1. Market Segmentation / Market Research:
The first step is to determine if there are enough potential customers in the market in which you are interested in entering to make all of this hard work financially viable. Reviewing market research conducted by independent third-party analyst firms will give you an overview of the size of your market, opportunities, the leading competitors, etc. Examples of analyst firms and technology associations that study the IT services industry include IDC, Gartner, Forrester, 451 Research, and CompTIA.
The next step is to do an internal and external analysis. Inside your company, engage your sales team to learn their feelings on this new opportunity. They are on the front lines of the sales process on a daily basis, having conversations with customers, attending industry events and selling against competitive products.
Outside of your company, survey your customers. Ask them if your new solution is something they would be interested in. What would the benefits be? Determine why they would choose your solution over that of a competitor. You can also gain a lot of valuable information by participating in sales calls or listening to recorded customer service conversations. Mining the help tickets of your technical support team can also uncover valuable insights. Your goal is to develop a unique value proposition.
2. Market Penetration Strategy:
Is your market penetration strategy going to be an entry point or an upsell/cross-sell opportunity?
The point of market entry is the point at which new customers become interested in what you have to offer. They may be changing their business focus, looking to grow into a new market themselves or their needs have evolved. By positioning your solution so that customers become familiar with it as soon as their need arrives, your company and solution can become the standard by which all other competitors are measured. This is a great position to be in and increases the likelihood that companies will purchase from you.
Alternatively, current customers who are already using your solution successfully will be more open to considering a new offering from you which provides additional services or is a more sophisticated or enhanced version of the current product. This upsell opportunity is likely to be successful as customers have already established a relationship with your business. Cross-sell opportunities enable you to sell complementary or related products to an established customer base.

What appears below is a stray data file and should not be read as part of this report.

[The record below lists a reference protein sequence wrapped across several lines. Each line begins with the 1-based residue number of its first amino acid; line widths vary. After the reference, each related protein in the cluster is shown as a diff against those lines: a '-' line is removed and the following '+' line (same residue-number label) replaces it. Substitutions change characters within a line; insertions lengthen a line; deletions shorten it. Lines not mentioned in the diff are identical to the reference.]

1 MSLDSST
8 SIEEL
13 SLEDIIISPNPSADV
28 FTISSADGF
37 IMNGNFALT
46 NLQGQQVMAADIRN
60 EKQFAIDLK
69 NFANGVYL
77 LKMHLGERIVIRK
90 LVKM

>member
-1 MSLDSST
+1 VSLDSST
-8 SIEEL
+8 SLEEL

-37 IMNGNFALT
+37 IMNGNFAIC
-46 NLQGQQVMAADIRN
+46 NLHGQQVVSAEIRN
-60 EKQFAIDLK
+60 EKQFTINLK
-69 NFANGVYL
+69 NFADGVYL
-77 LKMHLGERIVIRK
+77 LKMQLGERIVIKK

3. Product Roadmap:
Does your new, proposed solution fit within your existing product roadmap? This roadmap should include your plans for new products and upgrades which you will launch over the next 18 months or so. Will the solution you are considering fit within your existing product roadmap? Is it complementary and will help round out your portfolio so you are able to offer a more comprehensive solution or is it just the “flavor of the month?” If you have decided to develop an AI solution simply because Artificial Intelligence is the hot topic at the moment, you will not be as successful selling a single product as you would be selling a more cohesive offering.
4. Buyer Persona:
It is critical for both your sales and marketing efforts to have a complete and clear understanding of exactly who your target customer is and what makes them tick. Create a buyer persona where you explain the details of your target customer’s business and the profile of the decision maker(s) at that business. Address points like the company size, location, industry, whether the decision maker is business or technology focused, if they are a corporate executive or run a specific department, etc.
When evaluating your target customer, remember that the largest customers may not deliver the most revenue. Also, a healthcare provider or law firm could have the highest close rate for a security solution but have the longest sales cycle because they need to ensure that the solution will help them meet stringent compliance requirements.
5. Customer / User Engagement: